Bill Limits the Use of DNA in Criminal Databases Without Consent
October 15, 2021 Don Pumphrey, Jr. Criminal Defense, News & Announcements Social Share
On October 1, legislation went into effect in Florida to create criminal penalties for accessing another person’s DNA without their consent. Ultimately, the law provides protective measures to ensure that people’s genetic information is protected.
SB 1140 & HB 833
Specifically, SB 1140, also called the Protecting DNA Privacy Act, was a measure backed by Senator Ray Rodrigues. The matching House version, HB 833, was carried by Representative Josie Tomkow. This bill amends Section 760.40 of the Florida Statutes to edit the definitions of the term “DNA analysis” and provide additional definitions for the terms ‘DNA sample’ ‘exclusive property’ and ‘express consent’. Furthermore, the bill creates Section 817.5655 of the Florida Statutes to codify the Protecting DNA Privacy Act. This statute states the following:
- It is unlawful for a person to willfully, and without express consent, collect or retain another person’s DNA sample with the intent to perform DNA analysis. Anyone who violates this commits a first-degree misdemeanor, punishable by up to one year of imprisonment and up to a $1,000 fine.
- It is unlawful for a person to willfully, and without express consent, submit another person’s DNA sample for DNA analysis or conduct or procure the conducting of another person’s DNA analysis. Anyone who violates this commits a third-degree felony, punishable by up to five years imprisonment and a $5,000 fine.
- It is unlawful for a person to willfully, and without express consent, disclose another person’s DNA analysis results to a third party. Anyone who violates this commits a third-degree felony, punishable by up to five years of imprisonment and a $5,000 fine. However, a person who discloses another person’s DNA analysis results that were previously or voluntarily disclosed by the person whose DNA was analyzed is not in violation of this statute.
- It is unlawful for a person to willfully, and without express consent, sell or otherwise transfer another person’s DNA sample or the results of another person’s DNA analysis to a third party, regardless of whether the DNA sample was originally collected, retained, or analyzed with express consent. Anyone who violates this commits a second-degree felony, punishable by up to fifteen years of imprisonment and a $10,000 fine.
It’s important to note that each instance of collection, retention, submission, analysis, or disclosure is a separate violation. In addition, this statute does not apply to a DNA sample, DNA analysis, or results of a DNA analysis used for a criminal investigation or prosecution, to comply with a lawful court order, to comply with federal law, or for medical diagnosis or similar assessments.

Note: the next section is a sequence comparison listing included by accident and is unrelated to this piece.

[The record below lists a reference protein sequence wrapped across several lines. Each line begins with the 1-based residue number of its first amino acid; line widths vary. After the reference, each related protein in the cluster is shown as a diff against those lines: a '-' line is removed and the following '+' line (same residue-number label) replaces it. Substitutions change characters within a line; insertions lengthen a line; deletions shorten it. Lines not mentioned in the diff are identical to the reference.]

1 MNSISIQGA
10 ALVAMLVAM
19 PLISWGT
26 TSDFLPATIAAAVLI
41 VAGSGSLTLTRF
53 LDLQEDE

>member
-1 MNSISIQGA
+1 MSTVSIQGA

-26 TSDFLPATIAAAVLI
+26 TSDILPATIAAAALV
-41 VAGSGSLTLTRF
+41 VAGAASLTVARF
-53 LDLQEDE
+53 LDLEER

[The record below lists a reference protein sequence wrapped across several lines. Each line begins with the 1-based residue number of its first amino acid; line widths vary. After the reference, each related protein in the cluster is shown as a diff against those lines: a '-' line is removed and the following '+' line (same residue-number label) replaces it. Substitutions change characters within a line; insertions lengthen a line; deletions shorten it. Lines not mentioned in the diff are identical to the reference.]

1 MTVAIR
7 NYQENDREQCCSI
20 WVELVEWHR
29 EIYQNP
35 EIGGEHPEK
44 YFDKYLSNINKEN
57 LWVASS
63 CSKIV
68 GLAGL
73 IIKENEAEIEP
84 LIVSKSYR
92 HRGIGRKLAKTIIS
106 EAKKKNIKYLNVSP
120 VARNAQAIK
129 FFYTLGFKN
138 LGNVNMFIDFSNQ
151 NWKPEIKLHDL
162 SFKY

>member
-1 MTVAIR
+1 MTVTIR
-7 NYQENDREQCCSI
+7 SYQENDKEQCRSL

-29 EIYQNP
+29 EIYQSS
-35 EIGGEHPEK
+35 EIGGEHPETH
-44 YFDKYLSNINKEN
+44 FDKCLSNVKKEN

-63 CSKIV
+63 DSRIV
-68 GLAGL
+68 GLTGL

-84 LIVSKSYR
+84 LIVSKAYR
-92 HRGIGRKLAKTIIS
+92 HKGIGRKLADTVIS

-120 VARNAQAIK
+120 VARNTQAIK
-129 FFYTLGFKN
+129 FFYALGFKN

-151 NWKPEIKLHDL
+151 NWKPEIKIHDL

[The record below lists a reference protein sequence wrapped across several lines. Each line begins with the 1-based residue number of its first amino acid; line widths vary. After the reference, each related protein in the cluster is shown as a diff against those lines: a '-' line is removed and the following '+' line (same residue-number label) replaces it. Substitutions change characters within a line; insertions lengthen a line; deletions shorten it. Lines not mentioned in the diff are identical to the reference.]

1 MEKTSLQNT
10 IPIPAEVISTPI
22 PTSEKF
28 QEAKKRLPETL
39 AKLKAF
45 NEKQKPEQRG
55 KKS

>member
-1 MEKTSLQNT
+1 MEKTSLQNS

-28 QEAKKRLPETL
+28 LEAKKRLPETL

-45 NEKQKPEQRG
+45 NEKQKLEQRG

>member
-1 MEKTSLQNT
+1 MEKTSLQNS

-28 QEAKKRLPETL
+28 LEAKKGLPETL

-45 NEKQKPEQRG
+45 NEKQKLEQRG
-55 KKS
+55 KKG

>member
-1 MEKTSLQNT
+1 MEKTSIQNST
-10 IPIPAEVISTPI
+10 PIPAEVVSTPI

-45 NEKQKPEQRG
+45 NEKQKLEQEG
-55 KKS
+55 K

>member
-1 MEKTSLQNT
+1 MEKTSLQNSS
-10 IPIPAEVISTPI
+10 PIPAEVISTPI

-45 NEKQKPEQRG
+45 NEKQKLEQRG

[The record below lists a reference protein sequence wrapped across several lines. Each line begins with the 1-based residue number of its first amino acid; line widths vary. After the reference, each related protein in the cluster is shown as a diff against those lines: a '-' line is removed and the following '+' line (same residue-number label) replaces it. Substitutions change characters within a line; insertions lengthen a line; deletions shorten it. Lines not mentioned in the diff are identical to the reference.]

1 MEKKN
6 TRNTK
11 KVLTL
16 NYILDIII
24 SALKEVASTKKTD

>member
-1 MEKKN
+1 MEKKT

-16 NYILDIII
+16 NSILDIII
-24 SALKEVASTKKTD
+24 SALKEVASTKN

An Interesting Path
This privacy issue came to light when Florida “became the first state to prevent life, disability, and long term care insurance providers from using DNA analyses for making coverage decisions without their consent.” At the time of this, state and federal law already protected consumers from being forced to hand over their DNA test results to health insurance providers. Insurers argued, and continue to argue, that DNA test results could be “used to lower insurance premiums across the board.” However, this would “punish genetic losers who could see a premium hike” as a result.
While working on the proposal, Rodrigues worked with companies like Ancestry, the largest consumer DNA network, to describe the DNA sampling process to the Senate Rules Committee. Ancestry’s government affairs director Ritchie Engelhardt spoke on behalf of the Coalition for Genetic Data Protection, which is comprised of Ancestry and 23andMe, another consumer DNA testing company. He stated that at-home DNA testing companies require that a person submit a large amount of spit to get results, so people are not sending in samples without consent. Engelhardt stated, “it’s a substantial amount of spit that you have to provide, and it’s not something that you could surreptitiously collect from someone without their knowledge.”
However, considering the growing popularity of at-home DNA tests, lawmakers felt additional privacy protections needed to be implemented.
This article was written by Sarah Kamide